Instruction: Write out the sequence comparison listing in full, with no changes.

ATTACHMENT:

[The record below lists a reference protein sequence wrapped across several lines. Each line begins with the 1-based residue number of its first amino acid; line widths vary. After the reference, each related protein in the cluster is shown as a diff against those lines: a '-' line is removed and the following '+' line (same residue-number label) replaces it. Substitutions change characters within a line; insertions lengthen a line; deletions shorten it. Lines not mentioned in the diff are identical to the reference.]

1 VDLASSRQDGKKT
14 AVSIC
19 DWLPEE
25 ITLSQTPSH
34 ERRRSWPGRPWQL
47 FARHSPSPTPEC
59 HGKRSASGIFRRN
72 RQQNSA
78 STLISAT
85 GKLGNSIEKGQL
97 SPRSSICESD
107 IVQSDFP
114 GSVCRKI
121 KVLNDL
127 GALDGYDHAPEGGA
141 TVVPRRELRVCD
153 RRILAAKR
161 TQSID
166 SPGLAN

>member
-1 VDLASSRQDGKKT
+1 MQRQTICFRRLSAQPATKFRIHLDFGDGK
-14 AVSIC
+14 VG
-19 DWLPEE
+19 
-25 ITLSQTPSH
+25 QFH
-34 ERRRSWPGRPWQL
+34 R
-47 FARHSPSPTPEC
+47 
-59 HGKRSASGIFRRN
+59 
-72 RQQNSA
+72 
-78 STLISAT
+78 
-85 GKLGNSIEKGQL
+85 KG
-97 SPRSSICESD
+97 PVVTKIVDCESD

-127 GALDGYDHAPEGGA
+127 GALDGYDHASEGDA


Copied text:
[The record below lists a reference protein sequence wrapped across several lines. Each line begins with the 1-based residue number of its first amino acid; line widths vary. After the reference, each related protein in the cluster is shown as a diff against those lines: a '-' line is removed and the following '+' line (same residue-number label) replaces it. Substitutions change characters within a line; insertions lengthen a line; deletions shorten it. Lines not mentioned in the diff are identical to the reference.]

1 VDLASSRQDGKKT
14 AVSIC
19 DWLPEE
25 ITLSQTPSH
34 ERRRSWPGRPWQL
47 FARHSPSPTPEC
59 HGKRSASGIFRRN
72 RQQNSA
78 STLISAT
85 GKLGNSIEKGQL
97 SPRSSICESD
107 IVQSDFP
114 GSVCRKI
121 KVLNDL
127 GALDGYDHAPEGGA
141 TVVPRRELRVCD
153 RRILAAKR
161 TQSID
166 SPGLAN

>member
-1 VDLASSRQDGKKT
+1 MQRQTICFRRLSAQPATKFRIHLDFGDGK
-14 AVSIC
+14 VG
-19 DWLPEE
+19 
-25 ITLSQTPSH
+25 QFH
-34 ERRRSWPGRPWQL
+34 R
-47 FARHSPSPTPEC
+47 
-59 HGKRSASGIFRRN
+59 
-72 RQQNSA
+72 
-78 STLISAT
+78 
-85 GKLGNSIEKGQL
+85 KG
-97 SPRSSICESD
+97 PVVTKIVDCESD

-127 GALDGYDHAPEGGA
+127 GALDGYDHASEGDA